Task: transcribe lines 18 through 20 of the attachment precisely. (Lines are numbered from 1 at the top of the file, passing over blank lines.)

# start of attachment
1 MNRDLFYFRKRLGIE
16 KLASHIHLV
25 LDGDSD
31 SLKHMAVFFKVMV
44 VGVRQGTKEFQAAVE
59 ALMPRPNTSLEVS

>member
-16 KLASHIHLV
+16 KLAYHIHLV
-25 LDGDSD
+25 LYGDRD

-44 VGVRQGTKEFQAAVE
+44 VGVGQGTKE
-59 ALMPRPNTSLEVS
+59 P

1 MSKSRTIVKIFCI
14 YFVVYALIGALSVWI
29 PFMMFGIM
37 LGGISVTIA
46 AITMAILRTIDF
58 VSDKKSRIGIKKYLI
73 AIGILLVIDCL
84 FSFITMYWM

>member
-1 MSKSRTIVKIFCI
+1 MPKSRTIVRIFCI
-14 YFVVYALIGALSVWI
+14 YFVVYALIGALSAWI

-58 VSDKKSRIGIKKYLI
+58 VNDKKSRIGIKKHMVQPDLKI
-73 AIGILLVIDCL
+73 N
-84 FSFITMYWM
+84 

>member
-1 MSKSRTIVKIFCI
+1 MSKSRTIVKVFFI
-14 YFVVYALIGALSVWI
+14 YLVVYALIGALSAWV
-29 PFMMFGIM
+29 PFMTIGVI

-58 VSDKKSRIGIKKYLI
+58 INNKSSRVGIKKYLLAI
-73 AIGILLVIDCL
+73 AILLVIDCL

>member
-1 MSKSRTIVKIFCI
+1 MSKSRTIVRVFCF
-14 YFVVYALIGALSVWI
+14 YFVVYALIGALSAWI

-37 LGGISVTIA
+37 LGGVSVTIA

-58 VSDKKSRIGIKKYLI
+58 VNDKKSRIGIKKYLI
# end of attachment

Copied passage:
29 PFMMFGIM
37 LGGISVTIA
46 AITMAILRTIDF